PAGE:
The reason for the upset was that they were expected to be ready to retire by
the age of 50, and a £1.5m pot would be too small to keep them for such a long
retirement period. Opposition was spread right across all the big firms.
Another source said that in his firm there were very few partners over 50 and
absolutely no one over 55. A third said that when partners turned 50 in their
firm they had to make a formal presentation to the other partners explaining why
they should be allowed to stay on.
Politeness prompts me to say that the biggest accountancy firms may be a bit
less brutal than the lawyers’ magic circle firms – but probably not all that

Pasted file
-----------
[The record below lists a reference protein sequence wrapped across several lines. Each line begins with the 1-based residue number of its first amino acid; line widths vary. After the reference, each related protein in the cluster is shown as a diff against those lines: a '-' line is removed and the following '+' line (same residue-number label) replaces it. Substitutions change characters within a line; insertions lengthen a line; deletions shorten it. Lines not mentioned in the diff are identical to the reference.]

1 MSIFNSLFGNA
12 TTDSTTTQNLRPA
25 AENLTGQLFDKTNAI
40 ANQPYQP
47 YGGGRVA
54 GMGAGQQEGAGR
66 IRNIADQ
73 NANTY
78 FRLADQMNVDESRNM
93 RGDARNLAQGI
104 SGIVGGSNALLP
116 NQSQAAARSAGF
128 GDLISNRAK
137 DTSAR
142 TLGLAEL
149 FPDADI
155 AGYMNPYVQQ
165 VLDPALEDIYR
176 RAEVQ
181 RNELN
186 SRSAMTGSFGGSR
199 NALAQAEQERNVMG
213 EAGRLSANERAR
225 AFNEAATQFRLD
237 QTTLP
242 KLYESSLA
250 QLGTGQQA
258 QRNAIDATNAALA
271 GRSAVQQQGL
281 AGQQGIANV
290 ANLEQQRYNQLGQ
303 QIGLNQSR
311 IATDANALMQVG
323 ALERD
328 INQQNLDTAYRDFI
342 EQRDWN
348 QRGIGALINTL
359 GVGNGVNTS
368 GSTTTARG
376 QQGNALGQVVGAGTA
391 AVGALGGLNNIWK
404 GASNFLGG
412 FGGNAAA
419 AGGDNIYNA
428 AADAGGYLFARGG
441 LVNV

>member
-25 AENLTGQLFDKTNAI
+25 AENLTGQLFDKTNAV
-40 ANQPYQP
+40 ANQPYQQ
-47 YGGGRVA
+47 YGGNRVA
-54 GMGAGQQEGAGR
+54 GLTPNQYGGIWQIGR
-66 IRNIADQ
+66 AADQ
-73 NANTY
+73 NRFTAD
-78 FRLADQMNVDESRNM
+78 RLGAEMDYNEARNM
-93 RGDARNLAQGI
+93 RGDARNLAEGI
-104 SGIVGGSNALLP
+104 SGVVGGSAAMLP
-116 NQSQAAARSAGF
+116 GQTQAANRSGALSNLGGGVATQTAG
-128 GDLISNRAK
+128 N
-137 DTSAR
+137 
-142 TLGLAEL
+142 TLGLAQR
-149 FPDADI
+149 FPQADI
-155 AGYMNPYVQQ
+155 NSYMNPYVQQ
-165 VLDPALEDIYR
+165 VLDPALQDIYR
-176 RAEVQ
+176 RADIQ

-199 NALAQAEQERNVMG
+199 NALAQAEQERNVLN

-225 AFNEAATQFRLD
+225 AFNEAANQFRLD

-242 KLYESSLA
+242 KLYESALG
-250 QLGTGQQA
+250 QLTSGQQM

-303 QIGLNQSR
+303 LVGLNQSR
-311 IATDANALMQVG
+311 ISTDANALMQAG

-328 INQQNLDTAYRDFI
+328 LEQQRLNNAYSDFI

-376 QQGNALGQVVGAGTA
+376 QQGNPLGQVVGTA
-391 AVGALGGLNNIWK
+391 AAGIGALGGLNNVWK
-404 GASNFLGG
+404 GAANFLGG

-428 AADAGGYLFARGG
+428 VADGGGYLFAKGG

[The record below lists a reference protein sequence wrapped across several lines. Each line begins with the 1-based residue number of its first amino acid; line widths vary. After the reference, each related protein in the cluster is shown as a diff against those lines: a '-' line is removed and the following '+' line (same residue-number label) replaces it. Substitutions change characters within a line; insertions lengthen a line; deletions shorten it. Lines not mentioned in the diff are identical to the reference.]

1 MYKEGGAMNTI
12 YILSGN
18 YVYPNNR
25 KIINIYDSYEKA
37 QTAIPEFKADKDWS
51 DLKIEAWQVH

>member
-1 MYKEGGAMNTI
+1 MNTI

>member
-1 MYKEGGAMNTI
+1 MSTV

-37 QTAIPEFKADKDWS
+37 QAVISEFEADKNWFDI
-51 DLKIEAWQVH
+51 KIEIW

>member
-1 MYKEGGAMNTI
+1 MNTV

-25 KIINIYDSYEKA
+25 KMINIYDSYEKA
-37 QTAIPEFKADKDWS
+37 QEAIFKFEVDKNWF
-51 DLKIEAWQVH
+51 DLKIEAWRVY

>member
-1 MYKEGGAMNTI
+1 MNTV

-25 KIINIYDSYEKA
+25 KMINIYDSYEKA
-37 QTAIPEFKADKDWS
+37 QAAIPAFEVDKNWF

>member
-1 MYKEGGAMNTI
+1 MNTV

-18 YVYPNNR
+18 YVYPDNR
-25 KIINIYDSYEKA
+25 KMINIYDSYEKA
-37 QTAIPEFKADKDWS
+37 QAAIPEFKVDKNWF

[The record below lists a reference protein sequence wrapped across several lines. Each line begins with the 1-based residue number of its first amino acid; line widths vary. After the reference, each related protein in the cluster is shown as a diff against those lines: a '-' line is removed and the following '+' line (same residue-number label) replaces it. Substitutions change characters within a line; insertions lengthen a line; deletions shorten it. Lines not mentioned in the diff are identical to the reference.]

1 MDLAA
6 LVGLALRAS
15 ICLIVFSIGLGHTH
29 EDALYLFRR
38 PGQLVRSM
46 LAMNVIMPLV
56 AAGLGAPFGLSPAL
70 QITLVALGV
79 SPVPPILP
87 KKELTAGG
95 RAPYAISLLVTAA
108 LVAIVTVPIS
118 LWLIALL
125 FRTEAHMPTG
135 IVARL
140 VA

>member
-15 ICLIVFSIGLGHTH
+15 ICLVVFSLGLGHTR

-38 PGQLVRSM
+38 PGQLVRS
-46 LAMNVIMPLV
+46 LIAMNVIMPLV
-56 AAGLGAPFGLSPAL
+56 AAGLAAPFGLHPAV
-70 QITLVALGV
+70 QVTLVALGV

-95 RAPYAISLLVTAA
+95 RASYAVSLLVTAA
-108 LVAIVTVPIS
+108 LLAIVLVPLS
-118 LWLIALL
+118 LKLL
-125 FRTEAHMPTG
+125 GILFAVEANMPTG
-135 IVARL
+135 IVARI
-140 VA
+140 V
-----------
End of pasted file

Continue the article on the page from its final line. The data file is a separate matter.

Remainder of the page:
much. There are partners in their 50s and a few who make it to 60 but the ranks
are pretty thin. The systematic culls of underperformance to make space for the
young and hungry get them all in the end.
It is up to the firms to run themselves the way they think fit, but it seems
a far cry from the debate fuelled by Lord Browne’s reluctance to stand down as
chief executive of BP at 60 on the grounds that he did not feel tired and still
had a lot to offer.
Such tactics (or policies) will surely run foul of the legislation against
age discrimination which is due to come in to force this autumn and which will
make it illegal to make anyone retire against their will before they reach 65.
It is too much to expect all the professional firms to become a vast grey
area over night. It might well be however that they have to find ways to retain
and utilise their more senior citizens even when their best fee earning days are
Anthony Hilton is finance editor of the Evening Standard
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